Learning Theory in the Practice of Management Development: Evolution and Applications

Overview

The workplace is the ideal environment for tying together management theory and practice and yet, classes in many regular management development programs are conducted away from the work site, and class sizes are so large that individual instruction is difficult to achieve. In this book, the authors seek effective ways to merge theory with workplace practice, and advocate the modular preceptor method whereby participants work together in dyads and triads with a preceptor acting as advisor and instructor. Unlike ...

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Overview

The workplace is the ideal environment for tying together management theory and practice and yet, classes in many regular management development programs are conducted away from the work site, and class sizes are so large that individual instruction is difficult to achieve. In this book, the authors seek effective ways to merge theory with workplace practice, and advocate the modular preceptor method whereby participants work together in dyads and triads with a preceptor acting as advisor and instructor. Unlike traditional management development programs which do not usually lead to behavior changes, the modular preceptor model has behavior change as the basic aim. Participants can remain at work while experiencing individualized learning, developing problem solving skills, and acquiring new knowledge which can be immediately applied to work situations.

Various ways of learning, such as passive (lecture, case study, discussion) and experiential (role playing, games, sensitivity training) are examined. No single mode of learning can be comprehensive and adequate for all situations. The authors contend, however, that experiential learning is most effective for increasing the will and competence to learn and for using what is learned to change manager behavior. The purpose of the modular preceptor approach is not to present answers to specific managerial or organizational problems, but to help the participant acquire new problem definition and problem solving skills, and the confidence to apply them on the job. This book also analyzes the contribution of the behavioral sciences to the philosophies and techniques behind management instruction, and examines the role of the university in management development and the future direction of MBA programs. For anyone concerned with meaningful and effective management development, this book is an invaluable resource.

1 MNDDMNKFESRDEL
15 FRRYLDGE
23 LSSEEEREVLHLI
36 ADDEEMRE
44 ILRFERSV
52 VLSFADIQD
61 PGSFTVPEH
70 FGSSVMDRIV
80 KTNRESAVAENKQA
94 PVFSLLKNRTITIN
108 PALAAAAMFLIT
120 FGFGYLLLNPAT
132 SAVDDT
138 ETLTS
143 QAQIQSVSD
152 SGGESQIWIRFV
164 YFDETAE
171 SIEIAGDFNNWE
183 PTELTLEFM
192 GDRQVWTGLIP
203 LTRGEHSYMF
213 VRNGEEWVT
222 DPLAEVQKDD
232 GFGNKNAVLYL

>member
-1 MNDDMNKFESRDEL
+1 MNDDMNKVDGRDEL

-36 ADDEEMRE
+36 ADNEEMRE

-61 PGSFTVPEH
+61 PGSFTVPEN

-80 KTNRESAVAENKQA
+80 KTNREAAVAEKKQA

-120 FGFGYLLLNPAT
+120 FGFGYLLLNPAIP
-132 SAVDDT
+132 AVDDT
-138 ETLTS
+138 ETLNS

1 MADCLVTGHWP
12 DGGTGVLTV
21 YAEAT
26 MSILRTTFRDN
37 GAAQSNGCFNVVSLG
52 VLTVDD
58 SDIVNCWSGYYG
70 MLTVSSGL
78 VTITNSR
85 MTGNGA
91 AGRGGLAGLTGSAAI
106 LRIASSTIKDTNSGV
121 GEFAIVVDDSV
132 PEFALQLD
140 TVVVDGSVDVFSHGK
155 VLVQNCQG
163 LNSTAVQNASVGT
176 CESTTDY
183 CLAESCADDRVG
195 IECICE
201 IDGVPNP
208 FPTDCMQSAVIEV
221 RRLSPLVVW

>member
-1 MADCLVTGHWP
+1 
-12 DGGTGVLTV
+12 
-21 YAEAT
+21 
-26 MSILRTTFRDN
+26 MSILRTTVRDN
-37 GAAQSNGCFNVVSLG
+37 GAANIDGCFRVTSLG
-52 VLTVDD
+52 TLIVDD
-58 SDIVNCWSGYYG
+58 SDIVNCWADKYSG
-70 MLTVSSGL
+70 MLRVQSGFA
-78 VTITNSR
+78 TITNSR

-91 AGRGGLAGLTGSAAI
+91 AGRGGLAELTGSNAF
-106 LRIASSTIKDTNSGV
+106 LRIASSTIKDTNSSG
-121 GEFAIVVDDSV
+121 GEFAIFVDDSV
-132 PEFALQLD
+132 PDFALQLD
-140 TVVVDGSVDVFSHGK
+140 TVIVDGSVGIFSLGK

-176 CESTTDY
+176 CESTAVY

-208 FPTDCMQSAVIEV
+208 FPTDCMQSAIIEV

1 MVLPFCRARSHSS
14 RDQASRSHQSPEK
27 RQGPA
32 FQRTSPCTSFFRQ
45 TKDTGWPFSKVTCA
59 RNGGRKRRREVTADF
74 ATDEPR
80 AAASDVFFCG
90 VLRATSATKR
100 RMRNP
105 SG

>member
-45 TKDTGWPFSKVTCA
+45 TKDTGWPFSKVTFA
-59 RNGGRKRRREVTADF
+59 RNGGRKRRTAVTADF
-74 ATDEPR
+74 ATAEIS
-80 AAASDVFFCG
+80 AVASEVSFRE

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Product Details

  • ISBN-13: 9781567200522
  • Publisher: Greenwood Publishing Group, Incorporated
  • Publication date: 5/28/1998
  • Pages: 184
  • Lexile: 1350L (what's this?)
  • Product dimensions: 6.40 (w) x 9.50 (h) x 0.77 (d)

Meet the Author

SIDNEY MAILICK is Professor Emeritus of Public Administration at the Wagner School of Public Service of New York University.

STEPHEN A. STUMPF is Dean of Professional Development at BoozBLAllen & Hamilton.

SARA GRANT is a Doctoral Candidate in the Robert F. Wagner Graduate School of Public Service, New York University.

AHARON KFIR is Associate Professor of Political Science at the University of Haifa.

MARY ANNE WATSON is Assistant Professor of Management and Co-ordinator of the International Business Major at the University of Tampa.

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Table of Contents

The Nature and Objectives of Management Development

The Theory of Management Development: The Matter of Learning

Passive and Experiential Learning

Management Development Methods: Traditional and Experiential

Contributions of Behavioral Science to Management Development

A Natural Experiential Approach

Evaluation of the Israel Modular Preceptor Method After Ten Years

Experiential Learning in Management Education

Management Development in MBA Programs of the Future

Development for the New Manager

Developing Leaders to Manage Organizational Transitions

The Future of Management Development

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